Interest in Royal Wedding Breaks Records, Brings Down BBC

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Over the past week, fans of Kate and her prince sent millions of tweets and Facebook comments in anticipation of their big day

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The royal wedding has finally come to an end and Kate Middleton has become Catherine Middleton -- once single-syllable Kate now prefers the more, well, royal-sounding version of her first name. She wed Prince William, the second-in-line for the British throne after his father, Charles, Prince of Wales, at London's Westminster Abbey this morning. (To see the event play out, in photographs, visit In Focus.) And, if you were watching, you weren't alone.

Interest in the wedding, which has been in the works for months (years if you count the lengthy courting process) was so great that it can be difficult to tally. To get a sense of just how many people tuned in to hear the "I do's," let's take a look at what facts and figures are available.

Over the week, Yahoo! saw a 1,199% jump in searches for "What Is Prince Williams Last Name?"

After starting to broadcast live with dedicated coverage very early, the BBC's website crashed around 11:13 a.m. BST when traffic to the site grew to a point where it was just too much for the servers to handle. "We are experiencing some technical issues with BBC online," the BBC announced in a press release. "We're investigating and will update when we have more information." The update, which came 17 minutes later -- a lifetime for some royal wedding watchers, eager to track every detail -- confirmed that the outage was due to traffic. "We are experiencing some technical issues with BBC Online due to the sheer weight of traffic which may cause the site to be slower than normal in some cases," the release explained.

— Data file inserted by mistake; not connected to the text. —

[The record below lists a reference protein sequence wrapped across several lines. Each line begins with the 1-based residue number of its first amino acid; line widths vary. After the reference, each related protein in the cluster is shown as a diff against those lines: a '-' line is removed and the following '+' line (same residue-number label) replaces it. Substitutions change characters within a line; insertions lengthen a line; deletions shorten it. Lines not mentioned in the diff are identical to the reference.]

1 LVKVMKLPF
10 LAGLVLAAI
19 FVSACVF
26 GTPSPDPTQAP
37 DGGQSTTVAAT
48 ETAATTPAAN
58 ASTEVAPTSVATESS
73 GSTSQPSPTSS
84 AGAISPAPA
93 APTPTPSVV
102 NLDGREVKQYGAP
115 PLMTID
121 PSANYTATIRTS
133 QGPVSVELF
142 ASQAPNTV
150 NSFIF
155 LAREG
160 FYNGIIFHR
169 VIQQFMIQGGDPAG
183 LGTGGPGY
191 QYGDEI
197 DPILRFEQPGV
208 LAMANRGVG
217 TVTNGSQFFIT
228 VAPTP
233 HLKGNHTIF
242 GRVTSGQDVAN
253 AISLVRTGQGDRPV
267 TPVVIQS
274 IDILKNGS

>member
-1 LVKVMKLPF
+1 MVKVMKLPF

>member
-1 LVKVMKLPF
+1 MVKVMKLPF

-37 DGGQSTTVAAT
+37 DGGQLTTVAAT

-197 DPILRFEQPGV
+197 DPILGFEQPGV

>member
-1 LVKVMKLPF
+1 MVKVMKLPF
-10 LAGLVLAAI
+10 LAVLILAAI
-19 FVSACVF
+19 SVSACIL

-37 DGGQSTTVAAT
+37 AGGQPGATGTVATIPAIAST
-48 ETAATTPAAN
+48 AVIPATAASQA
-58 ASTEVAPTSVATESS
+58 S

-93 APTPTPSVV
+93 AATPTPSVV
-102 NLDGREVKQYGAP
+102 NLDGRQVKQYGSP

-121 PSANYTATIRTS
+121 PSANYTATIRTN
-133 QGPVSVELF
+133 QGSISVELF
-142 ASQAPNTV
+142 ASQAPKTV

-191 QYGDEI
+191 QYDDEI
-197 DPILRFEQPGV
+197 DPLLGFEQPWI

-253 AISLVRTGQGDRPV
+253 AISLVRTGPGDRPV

It's not yet known just how much traffic the website was getting, but it hardly could be billed as unexpected; this was an embarrassment for the BBC's web team that can't be sold any other way. An estimated two billion people (nearly one out of every three people in the world) were expected to watch the wedding on television. Many of them, of course, also had computers and/or smartphones at the ready. (And don't forget the BBC visitors who just wanted some international news.)

The television and web coverage of the event was the culmination of a long chain of record-breaking events, with anticipation reaching a boiling point over the past week. In the seven days before the wedding, 2.1 million tweets concerning the event were sent, according to ABC News. In addition, more than 1.75 million Facebook comments were made over the past month that mentioned "royal wedding" in the United States alone. Nearly one million people watched "Royal Wedding Invitation," an official wedding video. Some of the other figures that ABC pulled together: 11,225 results returned for a search of "royal wedding" on Flickr; 70 percent increase in Google searches worldwide for "fascinator," the name of Kate's hair piece; 1199 percent increase in Yahoo! searches over the past week for "What Is Prince Williams Last Name;" and 5,000 videos tagged "royal wedding" uploaded to YouTube over the past week.

For those unable to view the live streaming video of the wedding on the BBC's website, the popular alternative was Livestream, which partnered with the Associated Press, Entertainment Tonight and others to broadcast the event online. At 6:00 a.m. EST this morning, the company reported that, with 300,000 concurrent viewers, the stream of Will and Kate broke company records. CEO Max Haot told Mashable that he was anticipating "at least 2 million unique viewers" before the broadcast ended.

Millions of Livestream viewers and millions of related tweets. Those are impressive numbers, both, but the ultimate indicator of just how interested online users were in the royal wedding: During the week of April 25, the number of searches on Google for "Kate Middleton" surpassed that for "Lady Gaga."

Image: Dan Kitwood/Getty Images.

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Nicholas Jackson is a former associate editor at The Atlantic.

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